Virtual Screening of Combinatorial Libraries across a Gene Family: in Search of Inhibitors of Giardia lamblia Guanine Phosphoribosyltransferase

  title={Virtual Screening of Combinatorial Libraries across a Gene Family: in Search of Inhibitors of Giardia lamblia Guanine Phosphoribosyltransferase},
  author={Alex M. Aronov and Narsimha R. Munagala and Irwin D. Kuntz and Ching C. Wang},
  journal={Antimicrobial Agents and Chemotherapy},
  pages={2571 - 2576}
ABSTRACT Parasitic protozoa lack the ability to synthesize purine nucleotides de novo, relying instead on purine salvage enzymes for their survival. Guanine phosphoribosyltransferase (GPRT) from the protozoan parasite Giardia lamblia is a potential target for rational antiparasitic drug design, based on the experimental evidence, which indicates the lack of interconversion between adenine and guanine nucleotide pools. The present study is a continuation of our efforts to use three-dimensional… 
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These studies underscore the efficiency of combining structure-based drug design with combinatorial chemistry to produce effective species-specific enzyme inhibitors of medicinal importance.
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Rationally targeting an essential enzyme in a parasitic organism has yielded specific enzyme inhibitors capable of suppressing that parasite's growth.
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Crystal structures of Giardia lamblia guanine phosphoribosyltransferase at 1.75 A(,).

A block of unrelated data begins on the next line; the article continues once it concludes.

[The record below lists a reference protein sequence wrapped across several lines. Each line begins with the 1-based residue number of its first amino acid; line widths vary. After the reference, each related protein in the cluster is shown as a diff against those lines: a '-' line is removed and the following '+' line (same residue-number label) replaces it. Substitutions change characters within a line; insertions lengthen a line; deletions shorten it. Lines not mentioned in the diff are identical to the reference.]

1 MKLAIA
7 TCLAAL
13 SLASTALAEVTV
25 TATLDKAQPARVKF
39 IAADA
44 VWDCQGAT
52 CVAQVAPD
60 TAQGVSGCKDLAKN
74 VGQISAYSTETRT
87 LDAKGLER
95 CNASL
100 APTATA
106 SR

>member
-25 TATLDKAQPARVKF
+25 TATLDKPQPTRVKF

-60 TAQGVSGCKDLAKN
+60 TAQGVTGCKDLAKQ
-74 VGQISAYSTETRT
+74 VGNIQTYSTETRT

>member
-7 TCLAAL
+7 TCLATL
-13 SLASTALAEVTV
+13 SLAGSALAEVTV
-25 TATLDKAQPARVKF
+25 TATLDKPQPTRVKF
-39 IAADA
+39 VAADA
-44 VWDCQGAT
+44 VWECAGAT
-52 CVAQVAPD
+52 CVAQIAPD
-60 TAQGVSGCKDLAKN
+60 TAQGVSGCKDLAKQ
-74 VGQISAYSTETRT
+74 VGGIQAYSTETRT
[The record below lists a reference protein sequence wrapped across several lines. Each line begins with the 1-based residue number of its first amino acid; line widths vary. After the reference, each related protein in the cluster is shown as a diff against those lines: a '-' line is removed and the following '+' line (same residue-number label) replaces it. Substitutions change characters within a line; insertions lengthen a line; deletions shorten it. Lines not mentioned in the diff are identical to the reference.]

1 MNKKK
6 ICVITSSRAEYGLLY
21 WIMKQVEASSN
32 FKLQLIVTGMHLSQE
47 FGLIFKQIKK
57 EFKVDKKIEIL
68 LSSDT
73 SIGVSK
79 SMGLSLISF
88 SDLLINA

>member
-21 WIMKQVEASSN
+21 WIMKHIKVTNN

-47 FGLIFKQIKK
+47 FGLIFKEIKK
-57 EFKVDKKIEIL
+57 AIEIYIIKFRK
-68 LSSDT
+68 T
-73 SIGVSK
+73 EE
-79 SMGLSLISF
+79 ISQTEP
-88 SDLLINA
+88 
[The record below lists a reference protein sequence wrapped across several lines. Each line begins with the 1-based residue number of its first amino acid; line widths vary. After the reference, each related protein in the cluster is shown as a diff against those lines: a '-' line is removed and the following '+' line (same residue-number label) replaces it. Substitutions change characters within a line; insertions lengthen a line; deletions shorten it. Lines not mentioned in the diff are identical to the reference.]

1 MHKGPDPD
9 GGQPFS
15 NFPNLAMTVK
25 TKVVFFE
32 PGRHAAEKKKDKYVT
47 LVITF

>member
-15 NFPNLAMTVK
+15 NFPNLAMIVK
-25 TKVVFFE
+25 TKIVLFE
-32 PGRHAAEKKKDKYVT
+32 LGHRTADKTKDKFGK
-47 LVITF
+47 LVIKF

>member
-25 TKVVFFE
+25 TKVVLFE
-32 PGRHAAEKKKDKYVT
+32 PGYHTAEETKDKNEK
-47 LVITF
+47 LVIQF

The G. lamblia GPRTase exhibits substantial structural differences from known purine phosphoribosyltransferases at positions remote from the catalytic site, but conserves most contacts to the bound inhibitor.
The 2.0 A structure of malarial purine phosphoribosyltransferase in complex with a transition-state analogue inhibitor.
The X-ray crystal structures and NMR spectra reveal chemical and structural features that suggest a strategy for the design of malaria-specific transition-state inhibitors and differences in hydrogen bonding between the transition- state analogue complexes of the human and malarial HG(X)PRTases.
Structure-based design of submicromolar, biologically active inhibitors of trypanosomatid glyceraldehyde-3-phosphate dehydrogenase.
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These studies underscore the feasibility of using structure-based drug design to transform a mediocre lead compound into a potent enzyme inhibitor and suggest that energy production can be blocked in trypanosomatids with a tight binding competitive inhibitor of an enzyme in the glycolytic pathway.
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Computer model-built structures are used to identify computationally and to confirm experimentally the activity of nonpeptidic inhibitors directed against important enzymes in the schistosome and malaria parasite life cycles.